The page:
Saturday, June 05, 2010

Shanghai Expo

I'm passing through Shanghai soon and I hope to see the Expo. Anyone have logistical tips or recommendations? Which country pavilions are most interesting?

I love modern architecture, although I'm not sure what to make of the UK pavilion pictured below.

This is the China pavilion:

The Little Mermaid on loan to the Danish pavilion:

More here. NYTimes slideshow. WSJ slideshow.


Albert said...

Did the designer of the China pavilion go to UCSD?

Yan Shen said...

Whoever designed the China pavilion, I hope the relevant authorities treat him/her better than they did renowned Chinese artist and activist Ai Weiwei, the person behind the design of the "Bird's Nest" at the Beijing Olympics. Unfortunately, Ai Weiwei ran afoul of Chinese officials when he persistently reported on the shoddy construction of the buildings involved in the 2008 Sichuan earthquake. In 2009, he was beaten by police officials in Chengdu while attempting to testify on behalf of Tan Zuoren, a fellow activist who also investigated the circumstances which exacerbated the extent of the damage inflicted by the Sichuan earthquake. The beating that Ai Weiwei took was severe enough that he had to undergo emergency brain surgery in order to stop the internal bleeding, though he seems to have made a recovery since then. In any case, it's extremely alarming to see officials cracking down on decent human beings in such a barbaric fashion.

I ask the following question. Is there any other civilized nation that has virtually zero regard for rule of law? I can't think of any other civilized North American, European, or East Asian nation that exhibits such a blatant disregard for so foundational a principle. Is this problem unique to China, or is it more characteristic of developing nations as a whole? For a nation that has such tremendous aspirations, it's rather disheartening to see how in certain respects China remains incredibly backwards. You find a similar disregard for rule of law in some of the despotic regimes of Africa.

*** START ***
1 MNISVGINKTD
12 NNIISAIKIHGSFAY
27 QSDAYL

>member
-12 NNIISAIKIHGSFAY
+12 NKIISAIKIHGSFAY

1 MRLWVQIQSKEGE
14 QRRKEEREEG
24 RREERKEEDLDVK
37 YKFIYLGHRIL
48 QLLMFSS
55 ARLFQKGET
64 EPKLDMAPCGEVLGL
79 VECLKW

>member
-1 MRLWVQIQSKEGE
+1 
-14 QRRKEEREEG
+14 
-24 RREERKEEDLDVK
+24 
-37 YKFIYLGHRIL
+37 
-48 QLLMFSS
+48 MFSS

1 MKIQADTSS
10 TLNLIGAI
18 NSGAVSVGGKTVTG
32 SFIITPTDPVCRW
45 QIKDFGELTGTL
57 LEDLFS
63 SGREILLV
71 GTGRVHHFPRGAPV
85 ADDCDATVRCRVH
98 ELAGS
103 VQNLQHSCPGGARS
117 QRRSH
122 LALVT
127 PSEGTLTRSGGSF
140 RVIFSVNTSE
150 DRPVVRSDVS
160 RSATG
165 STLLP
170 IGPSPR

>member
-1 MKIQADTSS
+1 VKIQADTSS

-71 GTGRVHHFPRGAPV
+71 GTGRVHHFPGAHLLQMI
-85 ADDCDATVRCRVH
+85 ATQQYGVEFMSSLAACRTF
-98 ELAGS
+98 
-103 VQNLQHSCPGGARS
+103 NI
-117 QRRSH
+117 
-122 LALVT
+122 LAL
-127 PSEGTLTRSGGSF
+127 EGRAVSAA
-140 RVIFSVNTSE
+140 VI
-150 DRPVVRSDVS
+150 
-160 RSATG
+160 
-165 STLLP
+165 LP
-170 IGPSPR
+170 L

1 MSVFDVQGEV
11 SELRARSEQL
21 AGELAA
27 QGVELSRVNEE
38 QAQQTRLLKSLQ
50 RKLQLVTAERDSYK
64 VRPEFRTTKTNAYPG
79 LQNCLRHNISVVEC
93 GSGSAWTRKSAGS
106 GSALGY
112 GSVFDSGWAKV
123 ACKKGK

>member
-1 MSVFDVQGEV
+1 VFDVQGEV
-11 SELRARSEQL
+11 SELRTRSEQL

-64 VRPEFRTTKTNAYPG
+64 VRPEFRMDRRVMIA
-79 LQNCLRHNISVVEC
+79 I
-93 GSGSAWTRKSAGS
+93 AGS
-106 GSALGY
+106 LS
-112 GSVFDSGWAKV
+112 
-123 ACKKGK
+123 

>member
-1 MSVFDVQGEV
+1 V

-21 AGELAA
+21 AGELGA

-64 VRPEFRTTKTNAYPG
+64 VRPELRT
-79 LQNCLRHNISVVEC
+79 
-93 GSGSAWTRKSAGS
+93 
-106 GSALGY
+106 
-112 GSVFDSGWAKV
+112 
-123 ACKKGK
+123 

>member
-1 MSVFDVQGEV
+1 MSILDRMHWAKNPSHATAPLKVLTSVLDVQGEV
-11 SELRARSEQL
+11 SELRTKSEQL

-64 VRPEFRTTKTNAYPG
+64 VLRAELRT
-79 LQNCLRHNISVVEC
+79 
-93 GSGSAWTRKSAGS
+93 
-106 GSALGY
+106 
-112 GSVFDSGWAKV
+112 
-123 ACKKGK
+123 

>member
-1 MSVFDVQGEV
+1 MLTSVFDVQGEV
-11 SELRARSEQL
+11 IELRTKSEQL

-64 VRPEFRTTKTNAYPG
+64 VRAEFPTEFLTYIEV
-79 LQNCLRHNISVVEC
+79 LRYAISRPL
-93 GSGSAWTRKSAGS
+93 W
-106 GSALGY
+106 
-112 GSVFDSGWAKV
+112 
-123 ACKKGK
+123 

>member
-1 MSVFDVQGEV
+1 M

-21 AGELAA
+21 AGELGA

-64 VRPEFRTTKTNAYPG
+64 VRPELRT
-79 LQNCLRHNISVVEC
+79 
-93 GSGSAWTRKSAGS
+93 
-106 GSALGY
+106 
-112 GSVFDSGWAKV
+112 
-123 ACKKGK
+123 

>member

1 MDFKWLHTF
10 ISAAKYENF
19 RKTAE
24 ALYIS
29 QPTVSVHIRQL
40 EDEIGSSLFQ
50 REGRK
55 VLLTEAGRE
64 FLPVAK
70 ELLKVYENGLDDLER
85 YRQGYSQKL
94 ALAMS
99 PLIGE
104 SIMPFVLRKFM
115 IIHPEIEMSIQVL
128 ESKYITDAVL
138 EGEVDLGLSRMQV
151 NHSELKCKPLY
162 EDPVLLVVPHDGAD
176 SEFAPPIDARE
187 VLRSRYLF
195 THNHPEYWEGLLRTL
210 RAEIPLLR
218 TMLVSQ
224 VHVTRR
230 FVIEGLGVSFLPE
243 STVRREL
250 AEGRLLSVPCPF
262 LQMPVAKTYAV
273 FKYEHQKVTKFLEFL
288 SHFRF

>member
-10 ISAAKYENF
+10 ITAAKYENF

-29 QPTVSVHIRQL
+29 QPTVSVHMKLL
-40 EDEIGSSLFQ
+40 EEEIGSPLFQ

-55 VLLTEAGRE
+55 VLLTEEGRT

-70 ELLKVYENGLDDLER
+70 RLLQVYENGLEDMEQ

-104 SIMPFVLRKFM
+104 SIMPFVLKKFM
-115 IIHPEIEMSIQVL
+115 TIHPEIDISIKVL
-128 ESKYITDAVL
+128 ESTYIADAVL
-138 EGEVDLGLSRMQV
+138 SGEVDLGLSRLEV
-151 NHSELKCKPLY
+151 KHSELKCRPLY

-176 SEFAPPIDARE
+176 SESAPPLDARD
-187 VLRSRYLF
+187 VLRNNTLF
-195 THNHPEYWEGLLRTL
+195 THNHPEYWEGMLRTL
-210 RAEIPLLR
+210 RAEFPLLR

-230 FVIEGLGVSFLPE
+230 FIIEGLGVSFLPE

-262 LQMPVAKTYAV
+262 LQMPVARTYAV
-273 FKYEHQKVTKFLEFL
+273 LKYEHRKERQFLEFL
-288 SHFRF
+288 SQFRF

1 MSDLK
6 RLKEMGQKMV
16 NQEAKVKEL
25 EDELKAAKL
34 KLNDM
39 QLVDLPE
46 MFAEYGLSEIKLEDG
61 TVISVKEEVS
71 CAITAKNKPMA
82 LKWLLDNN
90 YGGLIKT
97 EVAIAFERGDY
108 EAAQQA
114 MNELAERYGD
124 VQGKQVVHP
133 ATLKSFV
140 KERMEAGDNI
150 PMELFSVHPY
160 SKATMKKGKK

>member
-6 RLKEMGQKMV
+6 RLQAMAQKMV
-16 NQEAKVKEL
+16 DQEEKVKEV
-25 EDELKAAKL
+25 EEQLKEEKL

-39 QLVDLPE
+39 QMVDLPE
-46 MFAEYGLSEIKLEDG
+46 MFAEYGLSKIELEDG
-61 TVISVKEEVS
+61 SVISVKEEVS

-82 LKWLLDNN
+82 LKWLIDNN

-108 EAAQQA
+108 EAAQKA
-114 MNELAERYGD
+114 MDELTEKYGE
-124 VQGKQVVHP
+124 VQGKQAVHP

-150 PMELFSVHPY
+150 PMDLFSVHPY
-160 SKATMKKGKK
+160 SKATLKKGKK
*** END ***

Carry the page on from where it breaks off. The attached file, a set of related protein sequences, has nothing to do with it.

One positive point to focus on here is that even democratic nations such as South Korea and Taiwan were ruled by authoritarian regimes which suppressed dissent, until as recently as the mid 1980s when they finally reached a certain level of socioeconomic development and eventually democratized. Francis Fukuyama seems to believe that once China eventually reaches a certain level of socioeconomic development, it will face tremendous internal pressure to democratize. I hope that his reasoning turns out to be correct. For now, the Chinese government has been legitimated mostly on the basis of the enormous advances it has brought about for its people in terms of social and economic development, and on the basis of a resurgent Han nationalism. I hope that the Shanghai Expo is a harbinger of better things to come, and that the growing pains that China is enduring are in general more the characteristic result of a developing nation, rather than something uniquely Chinese.

Shelk said...

Am I the only one who finds the Chinese pavilion to be an unnerving symbol of panoptic, oriental totalitarianism? The scale is horribly dehumanising...

Hanwu said...

Gosh, every thing about China turns into politics. Shame on you!

phillip wong said...

What the F is "oriental totalitarianism"? Is this western racism?

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